- Historic Sites
A Near Thing at Yorktown
“Admiral Graves lost no ships… he merely lost America”
October 1961 | Volume 12, Issue 6
While the London ’s cannon balls were falling short, the ships of the British van, much closer to the enemy, came within musket shot and were subjected, one by one, to the diagonal fire of the French gunners. Among the reforms introduced in the navy by the Duc de Choiseul had been the formation of a corps of seamen-gunners, and this training, parallel to that of the land artillery, had begun to show results. Their policy was to aim high and seek to cripple the enemy’s masts and rigging, while their British counterparts went for the hull at close range. The carnage on deck was usually frightful, because once the hatches were closed, the gun crews could not leave their posts, and wooden walls gave scant protection.
Attacking in “a very spirited and gallant manner,” the leading ship of the British van, the Shrewsbury, met a hail of fire from the Pluton, which tore off the left leg of grizzled old Captain Mark Robinson, killed his lieutenant and fourteen of the crew, and wounded fifty-two. “All its running rigging and sails,” says the official report of damages, “were shot to pieces.” One broadside brought down the main topmast; others almost severed the foremast in three places, the mizzenmast in two. At 8:05 P.M.. the Shrewsbury made the signal of distress, no longer being able to keep its place.
The second ship, Intrepid, whose Captain Molloy bravely tried to cover the Shrewsbury, was even more roughly handled by the Marseillois. She was “much disabled in every respect,” with twenty-one killed and thirty-five wounded. There were “65 shot holes in the starboard side, 19 between wind and water; rudder much damaged; sails and rigging very much cut.” Similar reports came from the Alcide (“many shot under water, making the ship leaky, three shot through the mainmast”); the Ajax (“two guns are wounded and one dismounted”); the Europe (“four shot in the mainmast, 12 shot between wind and water, and a great number in the upper works”), and the Montagu (“hull much shattered by shot, rigging and sails very much cut, four guns dismounted”).
The flagship Princesa of Francis Drake, Rear Admiral of the Blue, had its “mainmast shot through in three places; several shot in the side and under water, with rigging and sails very much cut,” but nevertheless was able to retaliate in kind. It poured its “first broadside into the Réfléche, killing its captain, M. de Boade,” says a French account, which continues:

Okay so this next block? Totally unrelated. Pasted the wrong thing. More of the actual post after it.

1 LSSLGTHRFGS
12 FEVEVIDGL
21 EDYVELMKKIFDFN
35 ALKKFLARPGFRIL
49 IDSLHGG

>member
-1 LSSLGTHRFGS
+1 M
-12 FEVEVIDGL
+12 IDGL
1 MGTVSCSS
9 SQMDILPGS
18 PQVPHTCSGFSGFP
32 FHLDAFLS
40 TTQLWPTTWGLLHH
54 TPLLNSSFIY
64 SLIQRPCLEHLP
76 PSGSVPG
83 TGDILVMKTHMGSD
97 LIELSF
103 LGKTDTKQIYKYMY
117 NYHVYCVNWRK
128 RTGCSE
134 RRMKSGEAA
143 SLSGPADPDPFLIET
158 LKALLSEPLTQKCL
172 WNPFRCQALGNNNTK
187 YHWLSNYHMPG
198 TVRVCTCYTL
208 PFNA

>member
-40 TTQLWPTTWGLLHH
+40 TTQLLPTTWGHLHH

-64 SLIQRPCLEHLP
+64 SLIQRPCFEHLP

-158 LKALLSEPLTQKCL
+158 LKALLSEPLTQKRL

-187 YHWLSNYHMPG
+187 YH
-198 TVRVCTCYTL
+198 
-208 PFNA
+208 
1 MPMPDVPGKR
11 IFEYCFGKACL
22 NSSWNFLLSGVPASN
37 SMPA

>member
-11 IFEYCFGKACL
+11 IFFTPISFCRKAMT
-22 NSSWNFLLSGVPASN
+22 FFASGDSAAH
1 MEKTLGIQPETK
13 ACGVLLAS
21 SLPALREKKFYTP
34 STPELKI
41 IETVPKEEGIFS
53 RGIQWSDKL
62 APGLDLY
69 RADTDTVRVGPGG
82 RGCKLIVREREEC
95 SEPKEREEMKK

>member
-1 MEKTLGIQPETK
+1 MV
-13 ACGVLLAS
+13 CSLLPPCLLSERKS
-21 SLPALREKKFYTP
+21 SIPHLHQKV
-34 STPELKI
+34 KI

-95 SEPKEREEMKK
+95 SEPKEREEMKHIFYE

That vessel soon bore away, as well as the Caton, on which the English kept up a brisk fire. The four ships in the [French] van found themselves, consequently, entirely cut off from the rest of the fleet, and constantly engaged with 7 or 8 vessels at close quarters. The Diadème was near Rear Admiral Drake, who set fire to her at every shot, the wadding entering her side. This vessel was constantly engaged with 2 and sometimes 3 ships. The English could not cut off our van, which they might perhaps have taken, and which they would, at all events, have rendered past repair. They contented themselves simply with cutting up that part of our fleet which kept up a distant fight.
The Diadème was utterly unable to keep up the battle, having only four 36-pounders and nine 18-pounders fit for use, and all on board killed, wounded or burnt. At this juncture M. de Chabert, commanding the St. Esprit, which had for a long time been engaged with the British admiral, and who was himself wounded, seeing the imminent danger of the Diadème, hoisted sail and was soon in her wake; then he opened a terrible fire, that the gentlemen of Albion could not stand, and had to haul their wind.
Meanwhile Commodore de Bougainville on the Bourgogne was on the point of boarding the Princesa, which avoided him, whereupon he turned all his fire on the Terrible, sending two cannon balls through her already-sprung foremast, in which two more buried themselves. “We weighed one of the shot,” said her Captain Finch, “it weighed 39 pounds.” That ill-fated ship’s pumps, “only kept together by tar’d canvas and lead,” could not long keep her afloat; and after a council of war a few days later the Terrible had to be dismantled and burned in the sight of the enemy. The total battle casualties of the British amounted to 90 killed and 246 wounded, as against a French toll of dead and wounded of about 220.